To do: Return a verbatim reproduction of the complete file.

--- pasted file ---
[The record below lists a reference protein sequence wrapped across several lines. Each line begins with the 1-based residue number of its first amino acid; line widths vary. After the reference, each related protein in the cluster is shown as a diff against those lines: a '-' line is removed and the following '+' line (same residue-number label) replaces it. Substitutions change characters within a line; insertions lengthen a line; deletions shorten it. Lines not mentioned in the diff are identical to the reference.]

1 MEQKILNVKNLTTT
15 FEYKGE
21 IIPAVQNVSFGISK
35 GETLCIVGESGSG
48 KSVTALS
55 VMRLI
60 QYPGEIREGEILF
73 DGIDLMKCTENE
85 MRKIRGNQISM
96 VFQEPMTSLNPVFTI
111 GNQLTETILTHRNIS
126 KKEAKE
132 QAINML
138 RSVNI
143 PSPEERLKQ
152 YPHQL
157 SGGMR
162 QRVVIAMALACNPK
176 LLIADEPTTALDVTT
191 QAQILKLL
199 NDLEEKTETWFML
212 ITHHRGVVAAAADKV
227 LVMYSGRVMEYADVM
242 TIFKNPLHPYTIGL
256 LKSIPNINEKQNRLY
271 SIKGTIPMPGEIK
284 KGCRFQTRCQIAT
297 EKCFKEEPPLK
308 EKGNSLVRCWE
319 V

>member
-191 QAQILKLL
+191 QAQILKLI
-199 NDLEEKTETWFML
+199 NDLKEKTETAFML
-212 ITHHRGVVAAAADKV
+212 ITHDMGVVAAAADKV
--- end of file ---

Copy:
[The record below lists a reference protein sequence wrapped across several lines. Each line begins with the 1-based residue number of its first amino acid; line widths vary. After the reference, each related protein in the cluster is shown as a diff against those lines: a '-' line is removed and the following '+' line (same residue-number label) replaces it. Substitutions change characters within a line; insertions lengthen a line; deletions shorten it. Lines not mentioned in the diff are identical to the reference.]

1 MEQKILNVKNLTTT
15 FEYKGE
21 IIPAVQNVSFGISK
35 GETLCIVGESGSG
48 KSVTALS
55 VMRLI
60 QYPGEIREGEILF
73 DGIDLMKCTENE
85 MRKIRGNQISM
96 VFQEPMTSLNPVFTI
111 GNQLTETILTHRNIS
126 KKEAKE
132 QAINML
138 RSVNI
143 PSPEERLKQ
152 YPHQL
157 SGGMR
162 QRVVIAMALACNPK
176 LLIADEPTTALDVTT
191 QAQILKLL
199 NDLEEKTETWFML
212 ITHHRGVVAAAADKV
227 LVMYSGRVMEYADVM
242 TIFKNPLHPYTIGL
256 LKSIPNINEKQNRLY
271 SIKGTIPMPGEIK
284 KGCRFQTRCQIAT
297 EKCFKEEPPLK
308 EKGNSLVRCWE
319 V

>member
-191 QAQILKLL
+191 QAQILKLI
-199 NDLEEKTETWFML
+199 NDLKEKTETAFML
-212 ITHHRGVVAAAADKV
+212 ITHDMGVVAAAADKV